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Computational Electronic Structure Theory Junior Group

Many exciting phenomena in physics, chemistry and biology are caused by the ultrafast motion of electrons and nuclei on atomic scales. We study ultrafast phenomena by computational means, our main focus is on exploring the motion of electronic excitations in condensed matter. For our studies, we employ and develop custom-tailored electronic structure methods.
Current research topics include:

         Ultrafast electron dynamics        Electronic structure method development




Opening of the Regensburg Center for Ultrafast Nanoscopy

The Regensburg Center for Ultrafast Nanoscopy (RUN) celebrated its grand opening with an inauguration event that featured the interdisciplinary symposium "The Nanoworld in Motion".

More details: RUN press release

Find us in RUN, offices 1.14 & 1.15!


Near-field optical tunneling emission (NOTE) microscopy

Ever imagined capturing chemical reactions with atomic resolution on video? We take a step closer to this vision with ultrafast NOTE microscopy, developed by the group of Rupert Huber. Our real-time TDDFT simulations confirm the mechanism of NOTE microscopy!

Article: Nature 629, 329 (2024)

Press release in German and in English.


LDOS on ultrafast time scales

What is the probability of finding an electron with energy E in a material at position r at time t? It is the time-resolved local density of states (LDOS) ρ(r,E,t) which can be measured by the groups of Rupert Huber and Jascha Repp! Our theory explains ultrafast variations of ρ(r,E,t) by phonons and image charge effects.

CoverstoryNat. Photonics 18, 595 (2024)

Press release in German and in English.


Accelerating electronic band structure calculations by a factor > 10000

Interested in calculating the electronic band structure with GW ? Check out how to reduce the computation time by 4 (!) orders of magnitude! Suited for 2D materials & moiré structures, available open-source in the CP2K code.

J. Chem. Theory Comput. 20, 2202 (2024)

CP2K inputs available at cp2k.org

Research snapshop available at the Gauss Centre for Supercomputing


Brigitta and Oskar Braumandl prize for Max Graml

© Stadt Regensburg/Christian Kaister

Congratulations to Max Graml for receiving the research prize of the Brigitta and Oskar Braumandl Foundation! The award recognizes Max's outstanding contributions to advancing our understanding of high-harmonic spectra. The prize has been awarded during a ceremony in the historic city hall by Gertrud Maltz-Schwarzfischer, Mayor of Regensburg.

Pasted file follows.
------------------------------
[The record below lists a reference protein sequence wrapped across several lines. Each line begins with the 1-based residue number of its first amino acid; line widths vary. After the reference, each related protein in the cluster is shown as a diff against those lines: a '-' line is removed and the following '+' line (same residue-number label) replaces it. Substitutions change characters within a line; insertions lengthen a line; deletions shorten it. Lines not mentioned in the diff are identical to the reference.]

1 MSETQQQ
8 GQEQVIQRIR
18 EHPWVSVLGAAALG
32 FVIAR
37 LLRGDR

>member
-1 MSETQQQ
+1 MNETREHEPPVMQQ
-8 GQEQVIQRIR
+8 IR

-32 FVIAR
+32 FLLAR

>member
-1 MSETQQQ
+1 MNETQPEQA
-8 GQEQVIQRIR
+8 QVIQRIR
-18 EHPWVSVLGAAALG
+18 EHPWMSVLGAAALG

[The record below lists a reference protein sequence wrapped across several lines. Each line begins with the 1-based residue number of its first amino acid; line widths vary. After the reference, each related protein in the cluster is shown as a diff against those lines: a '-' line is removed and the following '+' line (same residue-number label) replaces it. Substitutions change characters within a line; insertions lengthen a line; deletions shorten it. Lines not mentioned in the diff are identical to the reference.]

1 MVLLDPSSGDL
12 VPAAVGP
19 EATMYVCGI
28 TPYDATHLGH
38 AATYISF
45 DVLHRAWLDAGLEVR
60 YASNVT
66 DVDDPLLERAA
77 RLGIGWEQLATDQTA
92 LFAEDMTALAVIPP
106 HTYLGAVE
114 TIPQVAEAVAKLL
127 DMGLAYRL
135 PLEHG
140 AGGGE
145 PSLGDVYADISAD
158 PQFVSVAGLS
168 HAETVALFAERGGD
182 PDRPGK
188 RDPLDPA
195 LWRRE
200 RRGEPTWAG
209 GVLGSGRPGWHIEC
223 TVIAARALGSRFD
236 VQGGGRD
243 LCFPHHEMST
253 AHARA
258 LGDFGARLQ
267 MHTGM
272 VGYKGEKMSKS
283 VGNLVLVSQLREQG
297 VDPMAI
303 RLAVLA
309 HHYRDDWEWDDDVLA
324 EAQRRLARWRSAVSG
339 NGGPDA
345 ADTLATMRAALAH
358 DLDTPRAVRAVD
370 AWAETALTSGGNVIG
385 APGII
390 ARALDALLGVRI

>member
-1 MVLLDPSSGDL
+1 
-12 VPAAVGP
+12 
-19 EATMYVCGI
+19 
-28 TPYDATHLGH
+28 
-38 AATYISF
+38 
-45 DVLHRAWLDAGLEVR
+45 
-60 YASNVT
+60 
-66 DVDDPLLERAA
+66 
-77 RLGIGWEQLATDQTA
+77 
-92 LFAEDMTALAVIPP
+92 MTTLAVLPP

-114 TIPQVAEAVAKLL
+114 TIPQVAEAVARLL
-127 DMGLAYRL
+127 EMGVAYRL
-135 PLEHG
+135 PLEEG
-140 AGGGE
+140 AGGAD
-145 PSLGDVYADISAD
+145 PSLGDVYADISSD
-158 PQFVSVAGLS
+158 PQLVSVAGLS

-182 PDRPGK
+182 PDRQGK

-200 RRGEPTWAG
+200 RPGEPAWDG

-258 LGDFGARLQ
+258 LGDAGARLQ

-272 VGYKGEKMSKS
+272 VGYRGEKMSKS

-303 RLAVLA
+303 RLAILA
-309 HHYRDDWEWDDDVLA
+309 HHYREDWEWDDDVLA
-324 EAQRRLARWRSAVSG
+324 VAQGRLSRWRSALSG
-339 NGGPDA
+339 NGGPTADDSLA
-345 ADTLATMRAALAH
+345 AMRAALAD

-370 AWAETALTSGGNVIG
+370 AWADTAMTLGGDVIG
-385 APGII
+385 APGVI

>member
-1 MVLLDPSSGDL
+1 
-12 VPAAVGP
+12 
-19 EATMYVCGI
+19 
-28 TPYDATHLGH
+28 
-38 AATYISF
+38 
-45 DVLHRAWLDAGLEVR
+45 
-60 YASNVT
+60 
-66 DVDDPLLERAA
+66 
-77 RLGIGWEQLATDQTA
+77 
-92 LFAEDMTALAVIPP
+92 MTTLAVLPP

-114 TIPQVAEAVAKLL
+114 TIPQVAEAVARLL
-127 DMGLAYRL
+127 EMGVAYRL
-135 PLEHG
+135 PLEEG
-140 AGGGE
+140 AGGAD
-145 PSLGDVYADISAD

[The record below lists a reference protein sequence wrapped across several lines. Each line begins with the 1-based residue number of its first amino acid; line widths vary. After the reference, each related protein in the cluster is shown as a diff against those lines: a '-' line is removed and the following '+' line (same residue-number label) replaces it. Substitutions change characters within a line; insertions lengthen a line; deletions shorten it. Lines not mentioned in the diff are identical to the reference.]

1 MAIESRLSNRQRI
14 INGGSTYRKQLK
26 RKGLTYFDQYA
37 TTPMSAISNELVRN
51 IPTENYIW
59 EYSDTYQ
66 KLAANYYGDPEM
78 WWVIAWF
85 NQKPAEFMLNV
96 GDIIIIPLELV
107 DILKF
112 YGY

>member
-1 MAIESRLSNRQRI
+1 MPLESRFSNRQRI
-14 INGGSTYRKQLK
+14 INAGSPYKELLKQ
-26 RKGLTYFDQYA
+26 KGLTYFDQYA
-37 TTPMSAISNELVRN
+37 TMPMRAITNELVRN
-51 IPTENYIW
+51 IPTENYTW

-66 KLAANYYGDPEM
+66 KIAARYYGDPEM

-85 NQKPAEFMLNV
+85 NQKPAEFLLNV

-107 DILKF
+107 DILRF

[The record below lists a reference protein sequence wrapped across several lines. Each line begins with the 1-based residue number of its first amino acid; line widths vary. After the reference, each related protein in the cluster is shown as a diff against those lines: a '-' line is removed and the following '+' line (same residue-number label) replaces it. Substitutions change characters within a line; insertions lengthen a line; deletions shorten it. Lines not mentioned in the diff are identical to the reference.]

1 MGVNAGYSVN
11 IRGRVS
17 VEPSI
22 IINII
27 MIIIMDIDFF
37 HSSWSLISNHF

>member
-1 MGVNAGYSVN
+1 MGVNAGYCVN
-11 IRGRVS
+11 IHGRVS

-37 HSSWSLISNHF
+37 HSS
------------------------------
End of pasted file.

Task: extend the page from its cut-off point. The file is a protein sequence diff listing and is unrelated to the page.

Article: Mittelbayerische, 13 November 2023. Further pictures available here.


Improved understanding of high-harmonic spectra

For high-harmonic generation, an intense laser pulse is targeted on a substrate producing high-frequency radiation. We derive a transparent analytical formula that describes the relation between laser pulse parameters and peak positions in the high-harmonic spectrum. 

Article: Phys. Rev. B 107, 054306 (2023) (selected as Editor's Suggestion)


Funding within the Emmy Noether Programme

We are very happy to receive funding within the Emmy Noether Programme of the DFG. In the project, we will analyze ultrafast exciton dynamics using first-principles simulations.

Press release of the University

Link to the project in gepris         


Highly conductive single-molecule topological insulators

Researchers in Prof. Venkataraman's group (Columbia University, New York) have built organic topological-insulator wires. Longer wires show an unusual increase in conductance. Our theoretical models support an interpretation of this finding based on topology.

Article: Nat. Chem. 14, 1061 (2022)

Press release available at phys.org.


Topological high-harmonic generation 

Together with the groups of Prof. HuberProf. Richter (both UR) and Prof. Höfer (UR and Uni Marburg), we describe a novel generation mechanism of high harmonics in the surface state of a topological insulator.

Article: Nature 593, 385 (2021)

Press release in German and in English.


Popular & Outreach


  • The Gauss Centre for Supercomputing (GCS) has highlighted our development of low-scaling GW methods in their article Scientists Expand Study of Ultrafast Electron Dynamics with Help of SuperMUC-NG .                                                                                                                                             
  • Talk in the "Regensburg Research Hour" (in German) on Ultrakurzzeit-Physik in Materialien für mehr Nachhaltigkeit, freely available in the UR-Mediathek.                                                                                     
  • Our research has been picked up by the Badische Zeitung, Freiburg, in the article Stößt der Nanokosmos das Tor zu schnelleren Computern auf?  (published on 03 December 2022), article text freely available here

Computational Electronic Structure Theory


Dr. Jan Wilhelm

Regensburg Center for Ultrafast Nanoscopy (RUN) 

Institute of Theoretical Physics

University of Regensburg